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When you look into an abyss, the abyss also looks into you.
                        Friedrich Nietzsche

Post Traumatic Stress Disorder
A Layman's Guide

On this page:
Your Brain Has Been

This page is under construction, but we'd like to point your attention to the books to the right. These are the sources we will be drawing from to complete this page.

What is P.T.S.D.? Post traumatic stress disorder is the common result of undergoing a traumatic event such as rape, assault, self-defense, car crashes, witnessing violent death, surviving natural disasters or abuse.

General symptoms of PTSD

  • Intrusive memories of the traumatic event
  • Bad dreams about the traumatic event
  • Flashbacks or a sense of reliving the event
  • Feelings of intense distress when reminded of the trauma
  • Physiological stress response to reminders of the event (pounding heart, rapid breathing, nausea, muscle tension, sweating)
  • Inability to concentrate or staying focused at a task (such as your job)
  • Difficulty falling or staying asleep
  • Irritability or outbursts of anger
  • Difficulty concentrating
  • Hyper-vigilance, or being constantly “on guard”
  • An exaggerated startle response, or jumpiness

This is miles beyond just thinking about a traumatic experience, this happens involuntarily and constantly.

Avoidance strategies to keep from having to experience those symptoms

  • Avoiding thoughts, feelings, or conversations associated with the trauma
  • Avoiding activities, places, or people that remind you of the trauma
  • Inability to remember important aspects of the trauma
  • Loss of interest in activities and life in general
  • Feeling detached or estranged from other people
  • Feeling emotionally numb, especially toward loved ones
  • Sense of a limited future (you don’t expect to live a normal life span, get married, have a career)

In short in attempting to prevent triggering a flash back, you attempt to crawl into a box and hide.


Your Brain Has Been REWIRED!
Many people who undergo a traumatic event believe they can handle the problem themselves. Not to be the bearer of bad tidings, but if this works, it's less often because of what the person did than how our brains normally work. Conversely, if it fails, it's important to realize WHY it didn't work. And the simple fact is, it has nothing to do with how strong your will is or how competent you are.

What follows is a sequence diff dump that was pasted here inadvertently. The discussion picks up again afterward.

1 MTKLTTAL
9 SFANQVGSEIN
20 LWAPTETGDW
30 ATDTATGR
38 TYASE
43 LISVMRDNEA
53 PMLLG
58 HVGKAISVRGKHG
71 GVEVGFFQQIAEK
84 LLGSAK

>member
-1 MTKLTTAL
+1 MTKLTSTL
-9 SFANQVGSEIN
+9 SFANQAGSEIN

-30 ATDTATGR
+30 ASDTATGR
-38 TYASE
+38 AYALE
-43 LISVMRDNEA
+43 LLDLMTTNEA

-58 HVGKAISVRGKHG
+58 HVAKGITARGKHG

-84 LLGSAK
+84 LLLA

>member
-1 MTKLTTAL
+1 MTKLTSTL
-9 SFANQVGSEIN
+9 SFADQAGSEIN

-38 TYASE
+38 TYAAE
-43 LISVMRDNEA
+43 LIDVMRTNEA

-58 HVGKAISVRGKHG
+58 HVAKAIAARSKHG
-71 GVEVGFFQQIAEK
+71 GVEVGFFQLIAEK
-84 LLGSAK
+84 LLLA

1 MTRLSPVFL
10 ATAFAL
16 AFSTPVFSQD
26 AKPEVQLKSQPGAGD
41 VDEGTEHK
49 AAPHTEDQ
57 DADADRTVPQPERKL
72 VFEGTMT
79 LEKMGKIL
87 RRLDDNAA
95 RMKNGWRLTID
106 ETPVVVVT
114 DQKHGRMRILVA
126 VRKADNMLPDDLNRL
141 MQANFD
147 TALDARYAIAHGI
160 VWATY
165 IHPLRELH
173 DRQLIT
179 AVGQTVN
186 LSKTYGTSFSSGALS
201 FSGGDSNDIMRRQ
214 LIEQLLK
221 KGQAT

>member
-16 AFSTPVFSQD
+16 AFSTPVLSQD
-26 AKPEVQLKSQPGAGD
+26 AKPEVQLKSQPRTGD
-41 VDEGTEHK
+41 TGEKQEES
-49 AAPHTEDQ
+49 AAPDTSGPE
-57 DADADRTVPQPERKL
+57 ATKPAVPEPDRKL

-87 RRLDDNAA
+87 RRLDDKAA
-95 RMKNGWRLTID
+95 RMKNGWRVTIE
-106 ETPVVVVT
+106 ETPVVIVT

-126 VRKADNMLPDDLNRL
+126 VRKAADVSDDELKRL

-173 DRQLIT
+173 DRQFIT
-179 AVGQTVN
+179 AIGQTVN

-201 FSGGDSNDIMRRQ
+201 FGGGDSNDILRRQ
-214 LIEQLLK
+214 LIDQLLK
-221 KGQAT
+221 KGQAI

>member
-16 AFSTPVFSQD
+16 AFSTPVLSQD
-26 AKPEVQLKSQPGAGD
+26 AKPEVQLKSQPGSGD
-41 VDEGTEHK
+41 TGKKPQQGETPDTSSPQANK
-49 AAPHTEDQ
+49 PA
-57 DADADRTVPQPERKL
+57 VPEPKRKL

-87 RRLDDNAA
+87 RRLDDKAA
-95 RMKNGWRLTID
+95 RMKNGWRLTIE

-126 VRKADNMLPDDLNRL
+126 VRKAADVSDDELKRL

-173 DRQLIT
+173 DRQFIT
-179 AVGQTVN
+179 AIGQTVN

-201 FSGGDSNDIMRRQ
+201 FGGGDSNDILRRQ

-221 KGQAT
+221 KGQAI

What we'd like you to understand is that trauma physically rewires your brain!

Your brain actually changes in that certain parts get bigger, certain parts shrink and new neural pathways are established. This effects your thoughs. Think of your thoughts as a river. Now imagine that area has a massive earthquake. The shift in the terrain reroutes the river!


This happens to pretty much everyone who undergoes traumas in their lives. Now, normally and over time the river will return to some semblance of its original course. This return can happen with or without therapy. It is a natural part of our healing process. While the river's course will never be the same, it does return to something close to where it originally ran.

PTSD, however, creates a slightly different problem. The analogy we like to use will make sense if you've ever spent any time in the desert. Arroyos/gullies and washes are commonly found in this environment. While they often are dry, anytime there is rain, these arroyos become channels of raging torrents called 'flash floods.'  A wall of water, that will sweep anything in that gully along with it -- people, livestock, cars and roads carried be away.

Realize that the landscape of the desert where the monsoon is falling channels all that water into these arroyos before it has a chance to soak safely into the ground. All that water has no place to go, but rushing down that gully.

That is what your thoughts are like under the effects of PTSD. It doesn't matter how strong you think you should be, like the water, your thoughts  get ripped down this pathway. And like someone caught in a flash flood, you are pulled along helpless to control the effect. Your brain and neural pathways have become those arroyos.

The reason we use this analogy is to point out that the time to deal with PTSD is not during the middle of a flash flood. it's when it isn't raining. It is to seek outside assistance to help you fill in those arroyos and change where the water goes during those times that it isn't raining up the wash or the flash flood is raging.

The problem with having your brain rewired is that you can't run a self-diagnosis very well. And that is why you need to seek experienced professional help. PTSD is a well known problem, you aren't alone, nor do you have to handle it yourself. Because believe us, you don't want your PTSD rewired brain running the rest of your life.

Immediate Web Resources
Just to get you started.
     Mental Health Channel


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